The Caribbean

Gad Heuman

in Atlantic History

ISBN: 9780199730414
Published online June 2011 | | DOI:
The Caribbean

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  • History of the Americas
  • European History
  • African History
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The Caribbean includes the arc of islands in the Caribbean Sea but also the Guianas (Guyana, Suriname, and French Guiana) on the mainland of South America and Belize in Central America. The region has been dominated by outsiders. Christopher Columbus arrived in 1492, and he and his successors effectively destroyed the Amerindian population. In addition to the Spanish, there have been English, French, Dutch, and American colonies in the region. For the colonizers, sugar and slavery were crucial to the Caribbean. Outside of Brazil, the Caribbean imported more African slaves than anywhere else in the Americas. This has had lasting effects, as the culture of the Caribbean has been largely dominated by the presence of Africans and their descendants. This helps to explain the large number of revolts against slavery in the Caribbean, including the one successful slave revolt in the Americas, in Haiti. Slave resistance was also significant in the abolition of slavery. In the aftermath of emancipation, the Caribbean witnessed the introduction of new people into the society, largely dominated by indentured laborers from India. In the late 19th and early 20th centuries, ideas of race consciousness were prominent in the region. However, the major developments in the region in the last century were the coming of independence for many of the former colonies and the Cuban Revolution. For a relatively small region, the Caribbean’s historical impact has therefore been immense.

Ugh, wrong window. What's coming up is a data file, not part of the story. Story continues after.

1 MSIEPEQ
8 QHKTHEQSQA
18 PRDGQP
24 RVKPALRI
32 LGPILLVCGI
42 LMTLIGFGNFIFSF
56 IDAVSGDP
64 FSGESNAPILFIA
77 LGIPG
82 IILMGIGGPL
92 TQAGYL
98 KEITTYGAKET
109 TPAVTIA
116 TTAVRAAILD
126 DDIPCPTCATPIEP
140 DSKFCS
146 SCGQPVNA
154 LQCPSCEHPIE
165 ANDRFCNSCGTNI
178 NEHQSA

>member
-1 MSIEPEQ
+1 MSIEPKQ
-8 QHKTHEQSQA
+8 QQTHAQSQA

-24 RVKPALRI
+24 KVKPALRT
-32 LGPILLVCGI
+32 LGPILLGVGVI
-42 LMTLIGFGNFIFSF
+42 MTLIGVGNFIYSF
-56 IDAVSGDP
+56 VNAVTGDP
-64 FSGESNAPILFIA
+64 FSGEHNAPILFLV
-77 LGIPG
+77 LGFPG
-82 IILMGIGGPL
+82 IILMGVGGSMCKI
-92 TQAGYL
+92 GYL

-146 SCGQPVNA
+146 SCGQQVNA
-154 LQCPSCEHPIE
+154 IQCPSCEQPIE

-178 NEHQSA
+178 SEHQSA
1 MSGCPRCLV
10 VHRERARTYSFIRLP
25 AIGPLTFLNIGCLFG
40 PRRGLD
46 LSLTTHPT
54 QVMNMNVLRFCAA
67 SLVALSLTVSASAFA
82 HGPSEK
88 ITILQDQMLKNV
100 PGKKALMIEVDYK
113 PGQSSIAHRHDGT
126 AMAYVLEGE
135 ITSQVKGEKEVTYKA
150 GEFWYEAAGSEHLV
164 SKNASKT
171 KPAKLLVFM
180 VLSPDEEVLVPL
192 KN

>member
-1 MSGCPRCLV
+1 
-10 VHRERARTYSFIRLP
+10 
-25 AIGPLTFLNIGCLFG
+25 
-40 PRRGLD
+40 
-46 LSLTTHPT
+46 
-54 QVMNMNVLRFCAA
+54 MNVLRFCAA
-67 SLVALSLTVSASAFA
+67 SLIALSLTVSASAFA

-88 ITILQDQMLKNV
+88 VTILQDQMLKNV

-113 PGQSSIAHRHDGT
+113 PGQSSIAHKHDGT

Article.  6196 words. 

Subjects: History of the Americas ; European History ; African History ; History ; Regional and National History

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